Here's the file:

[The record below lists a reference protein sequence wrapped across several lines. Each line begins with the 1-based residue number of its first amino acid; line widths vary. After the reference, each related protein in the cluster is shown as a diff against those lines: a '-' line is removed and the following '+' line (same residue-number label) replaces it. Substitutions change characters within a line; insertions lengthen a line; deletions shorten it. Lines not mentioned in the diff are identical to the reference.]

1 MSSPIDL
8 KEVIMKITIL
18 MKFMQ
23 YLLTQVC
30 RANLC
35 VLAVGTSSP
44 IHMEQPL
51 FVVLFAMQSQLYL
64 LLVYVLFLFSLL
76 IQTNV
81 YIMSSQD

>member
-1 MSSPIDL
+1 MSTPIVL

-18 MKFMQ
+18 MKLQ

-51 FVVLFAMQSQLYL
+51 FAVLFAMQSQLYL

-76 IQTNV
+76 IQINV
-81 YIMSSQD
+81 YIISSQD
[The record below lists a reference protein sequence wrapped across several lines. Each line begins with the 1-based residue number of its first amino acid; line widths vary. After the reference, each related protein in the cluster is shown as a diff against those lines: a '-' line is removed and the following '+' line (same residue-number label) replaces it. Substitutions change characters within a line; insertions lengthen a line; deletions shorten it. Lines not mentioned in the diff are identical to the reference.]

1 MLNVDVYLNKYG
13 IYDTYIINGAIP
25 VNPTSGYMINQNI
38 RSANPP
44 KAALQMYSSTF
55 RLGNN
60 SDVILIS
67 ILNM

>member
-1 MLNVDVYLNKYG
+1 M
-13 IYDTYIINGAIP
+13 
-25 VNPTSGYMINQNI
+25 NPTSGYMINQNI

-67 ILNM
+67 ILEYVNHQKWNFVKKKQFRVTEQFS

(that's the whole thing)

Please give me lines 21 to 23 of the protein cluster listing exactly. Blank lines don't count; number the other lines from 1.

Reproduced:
+76 IQINV
-81 YIMSSQD
+81 YIISSQD